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Musei Capitolini Review
Surpassed in size and richness only by the Musei Vaticani, this immense collection was the first public museum in the world. A greatest-hits collection of Roman art through the ages, from the ancients to the baroque, it is housed in the twin Museo Capitolino and Palazzo dei Conservatori that bookend Michelangelo's famous piazza. Here, you'll find some of antiquity's most famous sculptures, such as the poignant Dying Gaul, the regal Capitoline Venus, the Esquiline Venus (identified as possibly another Mediterranean beauty, Cleopatra herself), and the Lupa Capitolina, the symbol of Rome. Although some pieces in the collection—which was first assembled by Sixtus IV (1414–84), one of the earliest of the Renaissance popes—may excite only archaeologists and art historians, others are unforgettable, including the original bronze statue of Marcus Aurelius whose copy sits in the piazza.
Buy your ticket and enter the museums on the right of the piazza (as you face the center Palazzo Senatorio), into the building known as the Palazzo dei Conservatori. Before picking up a useful free map from the cloakroom, you cannot miss some of the biggest body parts ever: that giant head, foot, elbow, and imperially raised finger across the courtyard are what remains of the fabled seated statue of Constantine, which once filled the Basilica of Maxentius, his defeated rival (and the other body parts were of wood, lest the figure collapse under its own weight). Constantine believed that Rome's future lay with Christianity and such immense effigies were much in vogue in the latter days of the Roman Empire. Take the stairs up past a series of intricately detailed ancient marble reliefs to the resplendent Salone dei Orazi e Curiazi (Salon of Horatii and Curatii) on the first floor. The ceremonial hall is decorated with a magnificent gilt ceiling, carved wooden doors, and 16th-century frescoes depicting the history of ancient Rome. At both ends of the hall are statues of the baroque era's most charismatic popes: a marble Urban VIII (1568–1644) by Gian Lorenzo Bernini (1598–1680) and a bronze Innocent X (1574–1655) by Bernini's rival, Algardi (1595–1654).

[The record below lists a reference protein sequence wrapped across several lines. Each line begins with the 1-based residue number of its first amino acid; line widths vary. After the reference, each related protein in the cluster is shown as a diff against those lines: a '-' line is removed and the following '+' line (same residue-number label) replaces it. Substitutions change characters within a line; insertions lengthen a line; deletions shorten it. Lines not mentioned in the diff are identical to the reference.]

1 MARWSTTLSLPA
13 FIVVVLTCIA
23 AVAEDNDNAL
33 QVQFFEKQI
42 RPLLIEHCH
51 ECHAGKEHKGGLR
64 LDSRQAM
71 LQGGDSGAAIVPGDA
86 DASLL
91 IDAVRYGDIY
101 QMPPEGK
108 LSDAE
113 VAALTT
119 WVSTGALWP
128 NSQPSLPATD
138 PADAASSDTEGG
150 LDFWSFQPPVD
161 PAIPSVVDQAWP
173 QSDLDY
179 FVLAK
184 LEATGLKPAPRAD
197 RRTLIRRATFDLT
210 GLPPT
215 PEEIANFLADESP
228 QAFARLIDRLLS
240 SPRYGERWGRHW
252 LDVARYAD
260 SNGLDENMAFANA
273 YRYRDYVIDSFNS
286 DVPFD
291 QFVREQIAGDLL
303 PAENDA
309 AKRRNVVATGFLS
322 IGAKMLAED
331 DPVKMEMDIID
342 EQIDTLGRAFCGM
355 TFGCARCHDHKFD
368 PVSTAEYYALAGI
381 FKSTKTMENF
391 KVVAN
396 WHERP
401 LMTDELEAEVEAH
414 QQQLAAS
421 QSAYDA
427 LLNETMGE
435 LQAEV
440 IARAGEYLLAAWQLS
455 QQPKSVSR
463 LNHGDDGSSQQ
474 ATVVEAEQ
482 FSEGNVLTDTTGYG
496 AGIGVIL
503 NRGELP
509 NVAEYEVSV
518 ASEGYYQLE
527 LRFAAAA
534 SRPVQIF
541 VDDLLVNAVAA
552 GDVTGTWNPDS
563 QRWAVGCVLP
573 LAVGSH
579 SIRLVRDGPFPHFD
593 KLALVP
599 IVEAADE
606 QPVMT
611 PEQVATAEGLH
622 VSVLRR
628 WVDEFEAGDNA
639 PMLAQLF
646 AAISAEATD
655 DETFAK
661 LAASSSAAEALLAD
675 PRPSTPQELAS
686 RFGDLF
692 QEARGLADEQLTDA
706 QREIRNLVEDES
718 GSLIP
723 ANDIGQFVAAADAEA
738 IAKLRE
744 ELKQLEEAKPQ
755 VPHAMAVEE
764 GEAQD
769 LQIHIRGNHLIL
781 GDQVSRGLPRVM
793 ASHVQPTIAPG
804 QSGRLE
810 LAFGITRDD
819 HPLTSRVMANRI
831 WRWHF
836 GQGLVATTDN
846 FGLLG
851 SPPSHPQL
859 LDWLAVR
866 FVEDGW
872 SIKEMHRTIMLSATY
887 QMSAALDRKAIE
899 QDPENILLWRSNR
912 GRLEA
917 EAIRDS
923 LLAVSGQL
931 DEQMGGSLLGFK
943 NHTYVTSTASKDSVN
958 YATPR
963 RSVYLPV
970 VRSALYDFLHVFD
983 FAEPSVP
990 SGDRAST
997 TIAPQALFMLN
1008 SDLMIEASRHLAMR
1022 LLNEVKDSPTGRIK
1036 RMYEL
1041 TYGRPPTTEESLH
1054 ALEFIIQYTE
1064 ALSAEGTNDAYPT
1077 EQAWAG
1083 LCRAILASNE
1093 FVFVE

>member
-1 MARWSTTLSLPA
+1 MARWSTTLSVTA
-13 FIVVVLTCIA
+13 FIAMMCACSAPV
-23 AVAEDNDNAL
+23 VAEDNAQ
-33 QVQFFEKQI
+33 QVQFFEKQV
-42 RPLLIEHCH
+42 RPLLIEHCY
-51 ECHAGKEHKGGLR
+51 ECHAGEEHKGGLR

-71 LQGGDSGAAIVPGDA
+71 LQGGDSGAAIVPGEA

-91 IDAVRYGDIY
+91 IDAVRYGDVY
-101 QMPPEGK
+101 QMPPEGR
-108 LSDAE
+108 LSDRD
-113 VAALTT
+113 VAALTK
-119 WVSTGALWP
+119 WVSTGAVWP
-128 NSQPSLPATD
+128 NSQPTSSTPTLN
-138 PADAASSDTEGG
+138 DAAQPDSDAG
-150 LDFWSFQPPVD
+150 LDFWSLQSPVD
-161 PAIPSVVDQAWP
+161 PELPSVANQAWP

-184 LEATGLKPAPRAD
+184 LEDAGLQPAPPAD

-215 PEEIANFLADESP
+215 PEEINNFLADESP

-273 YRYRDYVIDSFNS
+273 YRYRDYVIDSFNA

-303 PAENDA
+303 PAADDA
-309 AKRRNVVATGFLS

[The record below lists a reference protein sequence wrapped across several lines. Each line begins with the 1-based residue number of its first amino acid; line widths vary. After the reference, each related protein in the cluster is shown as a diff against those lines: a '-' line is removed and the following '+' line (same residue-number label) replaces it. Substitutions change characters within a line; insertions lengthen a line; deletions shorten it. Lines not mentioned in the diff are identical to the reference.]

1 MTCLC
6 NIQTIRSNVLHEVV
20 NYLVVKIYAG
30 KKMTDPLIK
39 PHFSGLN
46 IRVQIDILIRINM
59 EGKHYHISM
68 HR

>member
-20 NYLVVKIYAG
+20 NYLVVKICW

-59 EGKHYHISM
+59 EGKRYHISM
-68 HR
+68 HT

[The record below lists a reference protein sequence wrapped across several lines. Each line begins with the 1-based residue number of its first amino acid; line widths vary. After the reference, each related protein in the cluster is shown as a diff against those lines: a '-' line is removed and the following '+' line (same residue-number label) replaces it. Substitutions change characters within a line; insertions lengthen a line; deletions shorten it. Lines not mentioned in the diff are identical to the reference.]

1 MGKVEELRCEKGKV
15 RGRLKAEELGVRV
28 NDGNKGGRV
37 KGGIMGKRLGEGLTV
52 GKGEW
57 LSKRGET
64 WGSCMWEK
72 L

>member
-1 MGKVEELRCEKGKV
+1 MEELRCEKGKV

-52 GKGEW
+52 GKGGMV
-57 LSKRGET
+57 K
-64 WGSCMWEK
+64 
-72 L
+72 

Proceeding to the collection of ancient sculpture, the first room contains the exquisite "Spinario": Proving that the most everyday action can be as poetic as any imperial bust, a small boy in the act removing a thorn becomes unwittingly immortalized. Nearby is the rather eerie glass-eyed bust of Junius Brutus, first Roman Consul. Farther along is a separate room devoted to the renowned symbol of Rome, the Capitoline Wolf, a 5th-century BC Etruscan bronze, the Romulus and Remus below being late additions by Antonio Pollaiolo (15th century). Donated by Sixtus IV, the work came to symbolize Roman unity.
Marcus Aurelius Statue
The heart of the museum, however, is the Exedra of Marcus Aurelius (Sala Marco Aurelio), a large, airy room with skylights and high windows, which showcases the spectacular original bronze statue of the Roman emperor whose copy sits in the piazza below. Created in the 2nd century AD, the statue should have been melted down like so many other bronze statues of emperors after the decline of Rome, but this one is thought to have survived because it was mistaken for the Christian emperor Constantine. To the right the room segues into the area of the Temple of Jupiter, with its original ruins rising organically into the museum space. A reconstruction of the temple and Capitol Hill from the Bronze Age to present day makes for a fascinating glance through the ages. Some of the pottery and bones on display were dug up from as early as the 12th century BC, recasting Romulus and Remus as Johnny-come-latelies.